In late 2013, Anaheim police also purchased a hand-held cell phone surveillance device manufactured by a company called KEYW. The tool is designed to covertly locate phone and encrypted LTE signals. The ACLU compared the documents with publicly available price quotes and concluded that the Anaheim police bought a device called a Jugular.

“With a lightweight Jugular in hand, individual officers can easily conduct cell phone surveillance around and inside of buildings, including private homes, without alerting bystanders,” the ACLU wrote.

California Police Dept. Using Software to Determine ‘Pre-Crime’ Threat Score

The police department in Fresno, California has begun implementing a new technology that, in addition to looking at arrest reports and property records, uses content from social media postings to calculate an individual’s “threat score.”

According to a report from the Washington Post, when Fresno police received a 911 call about a man threatening his ex-girlfriend, they consulted the “Beware” software, which “scoured billions of data points, including arrest reports, property records, commercial databases, deep Web searches and the man’s social media postings.”

The software search found that the man had both a “firearm conviction” and a “gang association,” which put his “threat level” at the highest of three possible color-coded scores.

The Post noted that while police officials claim that the software can “provide critical information that can help uncover terrorists or thwart mass shootings, ensure the safety of officers and the public, find suspects, and crack open cases,” privacy advocates argue that the tools are a “troubling intrusion on privacy, have been deployed with little public oversight and have potential for abuse or error.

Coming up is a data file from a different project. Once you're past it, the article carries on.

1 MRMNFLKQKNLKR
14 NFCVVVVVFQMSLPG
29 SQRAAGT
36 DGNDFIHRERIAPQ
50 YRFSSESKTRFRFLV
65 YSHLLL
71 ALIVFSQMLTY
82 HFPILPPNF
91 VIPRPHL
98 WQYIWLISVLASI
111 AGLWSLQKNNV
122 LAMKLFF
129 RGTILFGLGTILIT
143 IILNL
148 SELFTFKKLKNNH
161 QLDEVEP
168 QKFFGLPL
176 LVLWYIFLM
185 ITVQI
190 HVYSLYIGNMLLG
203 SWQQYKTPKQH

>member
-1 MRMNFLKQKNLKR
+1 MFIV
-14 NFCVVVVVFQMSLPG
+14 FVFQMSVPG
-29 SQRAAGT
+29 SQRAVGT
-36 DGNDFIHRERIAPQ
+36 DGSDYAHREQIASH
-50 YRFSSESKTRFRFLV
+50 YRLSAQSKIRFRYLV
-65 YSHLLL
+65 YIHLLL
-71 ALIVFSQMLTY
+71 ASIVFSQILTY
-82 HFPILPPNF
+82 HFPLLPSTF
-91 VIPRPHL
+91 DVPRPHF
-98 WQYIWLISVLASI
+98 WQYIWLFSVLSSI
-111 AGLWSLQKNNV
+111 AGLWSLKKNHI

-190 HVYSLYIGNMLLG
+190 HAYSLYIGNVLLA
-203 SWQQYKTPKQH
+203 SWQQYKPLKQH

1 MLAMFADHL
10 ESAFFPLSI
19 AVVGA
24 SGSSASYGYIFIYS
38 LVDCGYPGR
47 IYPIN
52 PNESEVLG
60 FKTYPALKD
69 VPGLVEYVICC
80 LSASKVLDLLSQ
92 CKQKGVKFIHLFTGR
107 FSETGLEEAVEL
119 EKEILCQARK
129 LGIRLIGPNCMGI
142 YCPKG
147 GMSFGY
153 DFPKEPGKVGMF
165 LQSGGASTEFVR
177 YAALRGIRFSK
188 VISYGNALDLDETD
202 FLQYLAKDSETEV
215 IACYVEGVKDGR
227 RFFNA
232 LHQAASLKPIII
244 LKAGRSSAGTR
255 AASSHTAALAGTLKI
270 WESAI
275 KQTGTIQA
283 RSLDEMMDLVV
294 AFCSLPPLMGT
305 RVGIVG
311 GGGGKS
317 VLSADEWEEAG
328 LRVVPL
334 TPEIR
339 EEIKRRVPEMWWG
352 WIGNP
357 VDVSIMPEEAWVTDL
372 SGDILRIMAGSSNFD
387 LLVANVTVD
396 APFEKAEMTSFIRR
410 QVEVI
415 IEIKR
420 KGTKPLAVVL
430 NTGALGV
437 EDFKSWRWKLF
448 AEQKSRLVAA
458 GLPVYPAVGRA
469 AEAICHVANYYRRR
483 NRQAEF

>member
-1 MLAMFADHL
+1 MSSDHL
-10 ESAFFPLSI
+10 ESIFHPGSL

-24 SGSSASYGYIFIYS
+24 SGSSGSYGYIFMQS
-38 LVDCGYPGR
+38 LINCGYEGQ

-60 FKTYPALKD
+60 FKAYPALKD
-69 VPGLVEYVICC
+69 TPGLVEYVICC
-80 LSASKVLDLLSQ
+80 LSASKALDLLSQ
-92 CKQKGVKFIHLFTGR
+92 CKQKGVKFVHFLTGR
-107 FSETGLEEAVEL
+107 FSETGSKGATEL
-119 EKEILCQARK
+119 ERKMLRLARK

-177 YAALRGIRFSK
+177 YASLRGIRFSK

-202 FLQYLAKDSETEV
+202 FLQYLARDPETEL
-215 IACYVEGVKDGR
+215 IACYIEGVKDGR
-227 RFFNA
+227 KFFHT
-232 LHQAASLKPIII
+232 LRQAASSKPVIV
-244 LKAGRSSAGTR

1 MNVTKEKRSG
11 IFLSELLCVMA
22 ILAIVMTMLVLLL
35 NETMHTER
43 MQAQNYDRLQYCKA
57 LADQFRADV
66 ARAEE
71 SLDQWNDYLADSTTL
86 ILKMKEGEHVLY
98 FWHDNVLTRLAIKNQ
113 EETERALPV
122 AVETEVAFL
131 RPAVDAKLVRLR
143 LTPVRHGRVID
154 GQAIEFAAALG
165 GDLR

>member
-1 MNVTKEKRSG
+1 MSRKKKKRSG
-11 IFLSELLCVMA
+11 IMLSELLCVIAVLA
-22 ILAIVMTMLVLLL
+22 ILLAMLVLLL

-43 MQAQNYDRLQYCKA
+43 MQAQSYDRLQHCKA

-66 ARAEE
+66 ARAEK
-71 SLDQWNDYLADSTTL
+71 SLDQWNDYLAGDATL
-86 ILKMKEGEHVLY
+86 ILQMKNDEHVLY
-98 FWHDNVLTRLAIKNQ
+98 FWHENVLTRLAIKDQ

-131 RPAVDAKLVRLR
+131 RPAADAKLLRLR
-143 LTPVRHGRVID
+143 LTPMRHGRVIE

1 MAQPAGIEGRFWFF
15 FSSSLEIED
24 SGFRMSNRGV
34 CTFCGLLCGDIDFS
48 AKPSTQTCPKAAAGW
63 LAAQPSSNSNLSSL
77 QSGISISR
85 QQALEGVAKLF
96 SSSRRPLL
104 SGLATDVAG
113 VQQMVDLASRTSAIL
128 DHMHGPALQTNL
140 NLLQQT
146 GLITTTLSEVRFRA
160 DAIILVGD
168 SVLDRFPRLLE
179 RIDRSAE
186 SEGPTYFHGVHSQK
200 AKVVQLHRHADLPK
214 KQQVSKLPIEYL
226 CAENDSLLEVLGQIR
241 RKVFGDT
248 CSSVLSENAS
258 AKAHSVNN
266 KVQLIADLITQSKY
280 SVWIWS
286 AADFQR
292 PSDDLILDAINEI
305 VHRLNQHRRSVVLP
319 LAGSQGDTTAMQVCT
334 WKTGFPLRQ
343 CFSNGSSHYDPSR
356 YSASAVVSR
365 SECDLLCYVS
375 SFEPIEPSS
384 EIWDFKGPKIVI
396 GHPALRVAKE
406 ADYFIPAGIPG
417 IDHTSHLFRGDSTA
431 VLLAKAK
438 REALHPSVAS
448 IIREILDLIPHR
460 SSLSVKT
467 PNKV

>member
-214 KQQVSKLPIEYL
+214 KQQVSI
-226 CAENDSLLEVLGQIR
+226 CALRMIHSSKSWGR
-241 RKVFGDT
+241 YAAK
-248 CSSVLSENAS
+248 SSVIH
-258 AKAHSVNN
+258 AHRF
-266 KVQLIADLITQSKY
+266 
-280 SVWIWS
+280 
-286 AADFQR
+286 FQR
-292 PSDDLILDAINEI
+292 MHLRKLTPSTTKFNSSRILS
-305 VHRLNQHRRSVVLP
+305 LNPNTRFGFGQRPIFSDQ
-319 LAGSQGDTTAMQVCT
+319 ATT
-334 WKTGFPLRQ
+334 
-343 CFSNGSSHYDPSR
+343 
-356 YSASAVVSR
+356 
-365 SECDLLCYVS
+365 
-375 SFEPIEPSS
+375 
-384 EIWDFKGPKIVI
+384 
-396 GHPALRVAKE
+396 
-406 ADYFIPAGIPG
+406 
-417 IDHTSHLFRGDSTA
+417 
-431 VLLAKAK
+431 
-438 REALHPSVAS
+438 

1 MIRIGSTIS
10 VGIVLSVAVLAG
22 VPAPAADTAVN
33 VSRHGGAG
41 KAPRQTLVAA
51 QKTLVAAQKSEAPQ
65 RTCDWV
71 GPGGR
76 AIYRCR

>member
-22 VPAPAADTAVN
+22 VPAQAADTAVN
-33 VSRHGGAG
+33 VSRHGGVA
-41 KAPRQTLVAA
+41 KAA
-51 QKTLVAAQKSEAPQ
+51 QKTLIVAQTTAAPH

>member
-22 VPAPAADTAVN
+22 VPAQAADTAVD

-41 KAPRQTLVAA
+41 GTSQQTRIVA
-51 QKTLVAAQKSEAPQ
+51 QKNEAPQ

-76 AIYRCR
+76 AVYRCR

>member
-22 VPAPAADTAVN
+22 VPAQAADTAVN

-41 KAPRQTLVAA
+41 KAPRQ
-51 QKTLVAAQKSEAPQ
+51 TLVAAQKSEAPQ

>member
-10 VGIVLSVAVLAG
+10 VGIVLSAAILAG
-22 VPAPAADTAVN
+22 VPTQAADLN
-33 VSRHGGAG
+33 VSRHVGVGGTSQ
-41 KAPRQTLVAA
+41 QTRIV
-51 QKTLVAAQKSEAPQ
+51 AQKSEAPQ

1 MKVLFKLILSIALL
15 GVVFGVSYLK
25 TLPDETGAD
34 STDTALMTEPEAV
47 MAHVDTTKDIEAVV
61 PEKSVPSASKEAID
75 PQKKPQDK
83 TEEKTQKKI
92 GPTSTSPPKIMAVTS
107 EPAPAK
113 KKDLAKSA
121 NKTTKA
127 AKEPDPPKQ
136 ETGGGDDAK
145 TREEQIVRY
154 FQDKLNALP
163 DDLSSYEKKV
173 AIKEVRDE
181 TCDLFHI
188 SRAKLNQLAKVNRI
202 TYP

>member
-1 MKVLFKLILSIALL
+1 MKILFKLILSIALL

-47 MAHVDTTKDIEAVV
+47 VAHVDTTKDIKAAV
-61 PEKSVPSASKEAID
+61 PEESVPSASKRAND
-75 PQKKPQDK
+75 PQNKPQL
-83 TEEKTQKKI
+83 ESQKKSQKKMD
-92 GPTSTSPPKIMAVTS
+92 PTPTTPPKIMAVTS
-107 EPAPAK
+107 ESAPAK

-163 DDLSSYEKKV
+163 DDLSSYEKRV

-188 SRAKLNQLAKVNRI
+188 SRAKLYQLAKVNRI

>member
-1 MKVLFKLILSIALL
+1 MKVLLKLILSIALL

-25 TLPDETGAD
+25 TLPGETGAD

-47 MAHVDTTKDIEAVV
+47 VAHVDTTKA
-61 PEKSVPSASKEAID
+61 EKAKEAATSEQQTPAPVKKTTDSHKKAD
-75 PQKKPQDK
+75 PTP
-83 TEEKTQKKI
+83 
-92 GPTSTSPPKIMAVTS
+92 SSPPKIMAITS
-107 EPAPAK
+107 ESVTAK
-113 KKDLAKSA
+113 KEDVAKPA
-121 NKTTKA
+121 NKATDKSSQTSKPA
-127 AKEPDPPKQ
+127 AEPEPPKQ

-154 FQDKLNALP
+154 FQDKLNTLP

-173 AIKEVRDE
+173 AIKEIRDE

[RELATED: ‘Pre-Crime’ Software Can Tell Police Who Will Commit a Crime Based in Part on Social Media Posts]

In Dec. 2014, Derek Smith, the Director of Cybersecurity Initiatives at the National Cybersecurity Institute at Excelsior College, said that while similar technology has been available in the past, the Beware software is much more efficient. However, he noted that it is not able to judge the intent of an individual based off of the information it gathers.

“It’s trying to forecast based on maybe your past behavior, or what is seen in your social media – a change in behavior or a change in the things you’re posting about,” Smith said. “They say ‘maybe this person is going to perpetrate a crime in the future,’ and then they want prevention from police officers.”

Jennifer Lynch, a senior staff attorney at the Electronic Frontier Foundation, told the Post that this technology has been in progress since 9/11, and that both state and federal governments are funding it.

“This is something that’s been building since September 11,” Lynch said. “First funding went to the military to develop this technology, and now it has come back to domestic law enforcement. It’s the perfect storm of cheaper and easier-to-use technologies and money from state and federal governments to purchase it.”

The Post reported that Fresno’s police department is one of the first in the country to test the Beware software, which is housed in a “Real Time Crime Center” which cost an estimated $600,000.

New California Law Allows Seizure of Legal Guns Without Notice in 2016

A new gun law taking effect on Jan. 1, 2016 in California will allow for the seizure of an individual’s guns for a 21-day “holding period” if a complaint is submitted, and if a judge determines that the individual is in need of a mental health evaluation.

Assembly Bill No. 1014 authorizes “gun violence restraining orders” which lets law enforcement seize the firearms of an individual if a judge “finds that there is reasonable cause to believe that the subject of the petition poses an immediate and present danger of causing personal injury to himself, herself, or another by having in his or her custody or control, owning, purchasing, possessing, or receiving a firearm.”